Combating right-wing populism and nationalism

In many G20 countries, nationalist, xenophobic and “our country first” movements are gaining in significance, radically undermining the G20’s basic philosophy of driving global cooperation in an interdependent world. This political conflict can only be won if the G20 countries succeed in developing a new narrative of inclusive and fair globalisation and promoting the G20 as a network which provides social and environmental guardrails for the globalisation process. The 2030 Agenda could help to provide solutions to issues of global interdependence, removing the fuel from the fire of right-wing populist movements.

Do not forget the G173

The United Nations comprises 193 states, meaning the G20 sits alongside a G173. As such, if it is to strengthen and further develop its political legitimacy, the G20 needs to ensure that it always takes account of the concerns, needs and perspectives of the G173, particularly the poorest states, alongside the individual and common interests of its own members. The fact that the German G20 Presidency will stress the future of Africa is important against this backdrop. Developing long-term, mutual reform prospects with African states and the African Union could help to successively mainstream within the G20 some things which our closely linked global economy and society urgently require, namely the championing of global perspectives and interests that complement the responsibilities of national and regional networks.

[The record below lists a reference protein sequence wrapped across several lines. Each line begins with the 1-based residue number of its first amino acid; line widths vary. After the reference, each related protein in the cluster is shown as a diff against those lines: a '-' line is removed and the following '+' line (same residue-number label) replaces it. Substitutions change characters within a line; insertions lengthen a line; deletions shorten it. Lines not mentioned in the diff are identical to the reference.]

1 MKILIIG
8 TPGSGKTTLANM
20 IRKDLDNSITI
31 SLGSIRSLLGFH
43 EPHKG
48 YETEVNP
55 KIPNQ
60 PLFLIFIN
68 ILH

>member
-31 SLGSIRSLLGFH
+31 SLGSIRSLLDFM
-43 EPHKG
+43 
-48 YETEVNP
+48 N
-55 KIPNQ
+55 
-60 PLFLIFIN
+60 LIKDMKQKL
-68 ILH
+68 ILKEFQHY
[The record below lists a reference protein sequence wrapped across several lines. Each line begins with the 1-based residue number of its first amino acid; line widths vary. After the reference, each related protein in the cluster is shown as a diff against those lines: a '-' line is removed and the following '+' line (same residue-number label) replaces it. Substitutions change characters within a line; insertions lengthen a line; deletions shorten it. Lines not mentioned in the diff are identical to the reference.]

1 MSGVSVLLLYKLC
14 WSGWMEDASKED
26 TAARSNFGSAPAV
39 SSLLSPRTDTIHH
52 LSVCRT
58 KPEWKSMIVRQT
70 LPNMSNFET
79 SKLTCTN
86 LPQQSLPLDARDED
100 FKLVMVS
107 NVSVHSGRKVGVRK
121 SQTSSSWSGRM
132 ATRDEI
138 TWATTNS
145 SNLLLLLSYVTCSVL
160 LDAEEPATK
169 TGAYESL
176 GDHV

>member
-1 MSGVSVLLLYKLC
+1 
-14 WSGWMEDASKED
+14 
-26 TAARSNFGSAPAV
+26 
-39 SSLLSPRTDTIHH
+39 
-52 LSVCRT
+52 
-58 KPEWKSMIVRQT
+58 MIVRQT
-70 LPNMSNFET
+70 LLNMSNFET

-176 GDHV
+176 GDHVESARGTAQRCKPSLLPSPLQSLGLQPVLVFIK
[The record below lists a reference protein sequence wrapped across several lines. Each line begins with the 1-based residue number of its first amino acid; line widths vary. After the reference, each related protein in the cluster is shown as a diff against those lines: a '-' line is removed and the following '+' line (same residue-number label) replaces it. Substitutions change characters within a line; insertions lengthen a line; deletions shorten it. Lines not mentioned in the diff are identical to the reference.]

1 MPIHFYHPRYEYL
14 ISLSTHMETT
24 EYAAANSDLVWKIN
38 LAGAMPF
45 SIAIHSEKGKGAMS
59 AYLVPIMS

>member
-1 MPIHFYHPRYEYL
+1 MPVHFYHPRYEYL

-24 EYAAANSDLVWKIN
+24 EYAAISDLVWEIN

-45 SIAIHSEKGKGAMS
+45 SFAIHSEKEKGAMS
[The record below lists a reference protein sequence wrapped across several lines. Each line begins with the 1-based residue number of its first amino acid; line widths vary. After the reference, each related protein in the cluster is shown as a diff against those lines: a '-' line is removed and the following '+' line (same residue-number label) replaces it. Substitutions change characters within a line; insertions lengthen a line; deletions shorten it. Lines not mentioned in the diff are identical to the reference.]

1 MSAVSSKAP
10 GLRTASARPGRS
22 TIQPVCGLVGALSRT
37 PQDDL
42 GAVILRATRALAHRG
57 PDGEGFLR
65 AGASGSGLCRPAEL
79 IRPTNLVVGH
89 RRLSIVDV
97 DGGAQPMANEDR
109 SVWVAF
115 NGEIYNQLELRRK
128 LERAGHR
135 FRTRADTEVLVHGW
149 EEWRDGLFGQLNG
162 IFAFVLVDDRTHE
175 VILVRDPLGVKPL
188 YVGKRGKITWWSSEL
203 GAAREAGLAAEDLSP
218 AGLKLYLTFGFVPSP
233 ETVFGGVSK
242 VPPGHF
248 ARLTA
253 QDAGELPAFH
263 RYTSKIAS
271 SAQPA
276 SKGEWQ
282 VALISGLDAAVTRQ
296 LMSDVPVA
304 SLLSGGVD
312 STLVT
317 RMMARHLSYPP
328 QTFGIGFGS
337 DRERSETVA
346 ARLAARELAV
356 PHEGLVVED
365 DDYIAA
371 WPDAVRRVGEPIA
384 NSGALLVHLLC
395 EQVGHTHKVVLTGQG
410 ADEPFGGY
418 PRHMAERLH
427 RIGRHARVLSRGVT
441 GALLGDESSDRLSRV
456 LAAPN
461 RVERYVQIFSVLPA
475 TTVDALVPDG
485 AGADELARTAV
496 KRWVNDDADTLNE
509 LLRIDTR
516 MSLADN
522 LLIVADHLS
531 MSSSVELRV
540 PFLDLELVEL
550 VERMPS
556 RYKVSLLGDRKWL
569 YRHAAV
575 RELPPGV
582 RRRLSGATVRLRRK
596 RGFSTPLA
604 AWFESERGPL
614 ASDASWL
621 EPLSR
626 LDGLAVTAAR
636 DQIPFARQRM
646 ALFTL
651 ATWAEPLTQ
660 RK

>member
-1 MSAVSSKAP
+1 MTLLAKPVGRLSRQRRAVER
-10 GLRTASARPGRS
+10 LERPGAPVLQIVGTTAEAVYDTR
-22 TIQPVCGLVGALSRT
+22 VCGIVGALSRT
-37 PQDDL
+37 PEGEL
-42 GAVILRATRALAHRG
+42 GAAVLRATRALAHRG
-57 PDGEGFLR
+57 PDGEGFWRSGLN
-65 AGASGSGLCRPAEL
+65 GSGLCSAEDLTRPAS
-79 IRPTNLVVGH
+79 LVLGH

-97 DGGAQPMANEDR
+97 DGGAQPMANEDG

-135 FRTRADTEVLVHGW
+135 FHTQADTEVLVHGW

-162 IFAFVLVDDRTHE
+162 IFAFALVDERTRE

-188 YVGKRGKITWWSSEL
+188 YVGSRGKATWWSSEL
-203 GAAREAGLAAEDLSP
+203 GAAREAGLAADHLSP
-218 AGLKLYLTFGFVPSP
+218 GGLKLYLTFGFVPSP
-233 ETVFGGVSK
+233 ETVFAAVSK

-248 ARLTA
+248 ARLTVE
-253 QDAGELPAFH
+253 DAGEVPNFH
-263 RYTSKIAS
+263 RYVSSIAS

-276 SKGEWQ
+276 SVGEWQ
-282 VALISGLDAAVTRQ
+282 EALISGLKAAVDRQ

Image. Dirk Messner

Dirk Messner ist Direktor des Deutschen Instituts für Entwicklungspolitik (DIE) und Vorsitzender des Wissenschaftlichen Beirats der Bundesregierung Global Umweltveränderungen (WBGU) / Dirk Messner is Director of the German Development Institute / Deutsches Institut für Entwicklungspolitik (DIE) and Co-Chair of the Scientific Advisory Board of the Federal Government Global Environmental Change (WBGU)

Dennis Snower is President of the Kiel Institute for the World Economy (IfW) and Professor of Economics at the Christian-Albrechts-University, Kiel